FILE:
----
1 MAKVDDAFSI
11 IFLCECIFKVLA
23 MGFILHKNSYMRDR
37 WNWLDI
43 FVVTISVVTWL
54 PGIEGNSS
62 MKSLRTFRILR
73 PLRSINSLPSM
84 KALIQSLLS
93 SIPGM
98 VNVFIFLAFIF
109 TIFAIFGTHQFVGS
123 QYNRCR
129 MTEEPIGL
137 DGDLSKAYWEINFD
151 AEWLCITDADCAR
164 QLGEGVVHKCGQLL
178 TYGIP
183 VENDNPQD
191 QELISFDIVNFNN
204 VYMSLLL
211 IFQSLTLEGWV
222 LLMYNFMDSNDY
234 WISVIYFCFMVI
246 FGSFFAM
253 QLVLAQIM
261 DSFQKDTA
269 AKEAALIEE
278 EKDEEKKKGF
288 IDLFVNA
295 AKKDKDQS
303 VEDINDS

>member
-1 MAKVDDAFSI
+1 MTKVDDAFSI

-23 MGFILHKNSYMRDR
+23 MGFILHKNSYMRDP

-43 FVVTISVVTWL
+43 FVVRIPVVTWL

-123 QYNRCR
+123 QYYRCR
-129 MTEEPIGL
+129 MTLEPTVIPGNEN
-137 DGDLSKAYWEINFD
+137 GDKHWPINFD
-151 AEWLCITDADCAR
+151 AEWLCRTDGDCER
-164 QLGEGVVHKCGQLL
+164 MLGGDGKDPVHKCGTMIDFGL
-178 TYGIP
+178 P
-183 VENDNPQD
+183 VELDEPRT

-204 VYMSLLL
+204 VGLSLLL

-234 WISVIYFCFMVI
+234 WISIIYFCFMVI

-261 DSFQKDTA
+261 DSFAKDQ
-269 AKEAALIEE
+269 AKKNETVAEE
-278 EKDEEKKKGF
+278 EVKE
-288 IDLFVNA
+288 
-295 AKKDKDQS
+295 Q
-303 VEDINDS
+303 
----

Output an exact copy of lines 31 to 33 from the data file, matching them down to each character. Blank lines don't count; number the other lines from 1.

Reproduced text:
295 AKKDKDQS
303 VEDINDS

>member